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The A-Z guide to Rayo Vallecano (Addition edition): D is for David Aganzo (18th December, 2017)

Once again, smetimes a blog entry becomes less about the subject matter and how it came about.

This blog post was supposed to be titled D is for Deportivo Alavés. However, most people would only call it Alavés, and I felt like that was cheating.

By sheer coincidence, the first player I wrote about was David Aganzo.

Disaster averted?





David Aganzo was one of many players who directly confronted Martín Presa in 2011. He had not been paid for fourteen months, Rayo had just returned to La Liga, and he was being offered 70% less than promised.

He was blunt in his interviews, angry with his situation and left Vallekas, but his sporting achievements must not be overlooked. His physical problems and excessive temperament plagued him at Rayo but he still managed to score more goals per 90 minutes, and sometimes more goals overall, than any other player. In fact, out of 114 league games, he was eligible for just 64, with 50 games lost due to injuries and suspensions.

A Real Madrid graduate, David would spend five consecutive loan spells at Espanyol (2000), Extremadura (in the Segunda, 2001), Espanyol (2001-02), Real Valladolid (2002-03) and Levante (2003-04). It was at Real Valladolid, in La Liga, where he first showed his capabilities as a goalscorer, with nine goals in 30 games. Not to mention that he helped Segunda outfit Levante with nine goals, to help them to return to La Liga after a 40 year absence.

After being released by Real Madrid, David would join La Liga outfit Racing Santander where three seasons, including a loan spell in Isreal at Beitar Jerusalem in 2007, yielded few opportunities. However, dropping down a division helped him once again - signing for Alavés in 2007, he had a breakout season. He scored 11 goals in 37 league games, helping the side avoid relegation. However, financial problems meant he was released and signed for Rayo in 2008 at the age of 27.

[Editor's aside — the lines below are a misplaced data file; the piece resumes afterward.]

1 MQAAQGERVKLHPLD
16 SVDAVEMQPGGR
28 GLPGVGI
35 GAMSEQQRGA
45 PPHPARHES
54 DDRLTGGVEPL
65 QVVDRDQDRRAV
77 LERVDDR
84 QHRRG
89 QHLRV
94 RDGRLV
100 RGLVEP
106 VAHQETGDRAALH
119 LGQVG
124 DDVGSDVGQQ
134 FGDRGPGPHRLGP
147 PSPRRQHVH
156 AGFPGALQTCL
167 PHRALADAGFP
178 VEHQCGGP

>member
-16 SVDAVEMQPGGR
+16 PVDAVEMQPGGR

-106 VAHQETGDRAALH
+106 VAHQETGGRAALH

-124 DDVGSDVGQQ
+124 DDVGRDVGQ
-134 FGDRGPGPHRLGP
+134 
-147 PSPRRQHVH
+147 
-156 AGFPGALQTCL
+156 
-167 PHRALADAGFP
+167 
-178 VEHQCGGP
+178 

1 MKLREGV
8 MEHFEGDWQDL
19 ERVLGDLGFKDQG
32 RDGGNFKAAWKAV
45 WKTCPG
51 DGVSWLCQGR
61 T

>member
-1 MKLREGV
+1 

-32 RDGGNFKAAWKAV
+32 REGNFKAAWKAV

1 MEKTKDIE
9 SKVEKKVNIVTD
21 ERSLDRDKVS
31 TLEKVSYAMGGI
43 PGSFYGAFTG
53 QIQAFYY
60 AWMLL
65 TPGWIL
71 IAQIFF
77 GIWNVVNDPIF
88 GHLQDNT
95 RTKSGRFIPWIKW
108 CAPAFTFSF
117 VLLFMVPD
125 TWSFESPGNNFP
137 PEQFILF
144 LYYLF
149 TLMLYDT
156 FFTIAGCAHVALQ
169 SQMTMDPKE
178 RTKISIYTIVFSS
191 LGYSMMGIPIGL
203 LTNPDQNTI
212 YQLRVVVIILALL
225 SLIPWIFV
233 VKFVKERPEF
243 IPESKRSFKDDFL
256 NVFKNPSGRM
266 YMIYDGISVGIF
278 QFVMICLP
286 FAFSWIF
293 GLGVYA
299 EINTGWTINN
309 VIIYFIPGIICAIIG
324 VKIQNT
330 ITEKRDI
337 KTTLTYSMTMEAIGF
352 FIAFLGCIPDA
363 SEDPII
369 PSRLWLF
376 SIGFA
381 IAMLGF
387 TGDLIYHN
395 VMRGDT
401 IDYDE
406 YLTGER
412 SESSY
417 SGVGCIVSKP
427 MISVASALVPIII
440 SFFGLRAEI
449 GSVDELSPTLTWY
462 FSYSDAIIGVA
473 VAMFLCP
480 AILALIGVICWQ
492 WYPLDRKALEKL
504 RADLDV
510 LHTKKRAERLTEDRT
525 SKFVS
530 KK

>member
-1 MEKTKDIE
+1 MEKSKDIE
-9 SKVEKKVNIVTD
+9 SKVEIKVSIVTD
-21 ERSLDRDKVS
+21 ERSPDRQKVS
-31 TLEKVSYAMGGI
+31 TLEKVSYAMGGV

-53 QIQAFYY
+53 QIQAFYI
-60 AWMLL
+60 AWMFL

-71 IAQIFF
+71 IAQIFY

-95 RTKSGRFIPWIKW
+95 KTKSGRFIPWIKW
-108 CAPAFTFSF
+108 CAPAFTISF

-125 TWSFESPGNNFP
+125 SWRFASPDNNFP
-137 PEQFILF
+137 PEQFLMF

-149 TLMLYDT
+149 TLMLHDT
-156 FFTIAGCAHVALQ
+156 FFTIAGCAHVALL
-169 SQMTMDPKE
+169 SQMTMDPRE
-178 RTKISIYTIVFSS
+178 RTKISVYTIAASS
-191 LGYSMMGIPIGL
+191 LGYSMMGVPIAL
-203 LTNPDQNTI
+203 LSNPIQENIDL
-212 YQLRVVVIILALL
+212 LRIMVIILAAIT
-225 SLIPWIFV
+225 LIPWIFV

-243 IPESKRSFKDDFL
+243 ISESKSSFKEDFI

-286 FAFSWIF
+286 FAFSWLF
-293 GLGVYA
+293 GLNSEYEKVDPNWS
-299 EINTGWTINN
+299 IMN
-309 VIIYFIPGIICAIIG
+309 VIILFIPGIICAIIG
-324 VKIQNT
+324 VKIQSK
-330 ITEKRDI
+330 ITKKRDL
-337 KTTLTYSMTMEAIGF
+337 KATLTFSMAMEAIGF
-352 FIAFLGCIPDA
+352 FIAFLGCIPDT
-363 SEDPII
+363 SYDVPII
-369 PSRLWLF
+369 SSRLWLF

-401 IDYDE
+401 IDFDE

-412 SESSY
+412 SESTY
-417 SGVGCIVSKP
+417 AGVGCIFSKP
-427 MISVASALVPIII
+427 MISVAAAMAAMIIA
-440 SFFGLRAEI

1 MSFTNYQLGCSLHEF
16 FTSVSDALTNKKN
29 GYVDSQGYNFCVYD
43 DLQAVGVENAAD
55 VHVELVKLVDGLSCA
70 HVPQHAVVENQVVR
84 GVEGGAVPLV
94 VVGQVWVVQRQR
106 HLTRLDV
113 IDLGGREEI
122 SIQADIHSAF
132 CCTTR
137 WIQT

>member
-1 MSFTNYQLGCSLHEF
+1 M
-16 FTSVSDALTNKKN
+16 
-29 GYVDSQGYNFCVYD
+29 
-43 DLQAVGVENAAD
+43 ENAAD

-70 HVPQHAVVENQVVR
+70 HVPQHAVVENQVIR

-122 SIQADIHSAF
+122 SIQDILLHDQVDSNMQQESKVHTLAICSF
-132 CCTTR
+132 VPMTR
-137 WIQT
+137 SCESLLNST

He played 1908 minutes in his first season, rotating with Sergio Pachón and despite playing less minutes was top scorer with 12 goals in 30 games. However, disciplinary problems, which had led to 15 yellow cards and a red at his previous club, never went away - he picked up another 11 yellows and another red. Moreover, he would complete only eight of the 24 matches he started, with six further substitute appearances.

But it was his second season in which he really surprised - injuries meant he played just 19 games and completed just two of them, had nine substitutes appearances and still scored nine goals in 913 minutes of football. He still managed to pick up five yellow cards though.

David Aganzo, at Rayo during the 2009-10 season


In the final season, disciplinary problems and injuries took surface once again, and he scored seven goals in 23 games. He started 18 of them, and yet finished only two; he picked up seven yellows and a red; and 1472 minutes of football later he was gone from Rayo at 30 years old.

A failed stint at Hércules followed, and David was left without a club.



The Association of Spanish Footballers (Asociación de Futbolistas Españoles or AFE) created the team - Sesiones AFE - specifically to reintegrate professional footballers who, for various reasons, have been left without a professional team.

At the beginning of the 2012-13 season David Aganzo was left without a team and was training with the Sesiones AFE between August 31 to September 13. But he is one of the success stories of the Sesiones AFE - being immediately signed by Greek side Aris.

Others are not so lucky.

David Aganzo, at Sesiones AFE


However, David was at the end of his career - two seasons in Greece at Aris and another season at Lugo failed to reap many goals, and he retired at 33.

He is now the technical secretary of the AFE.

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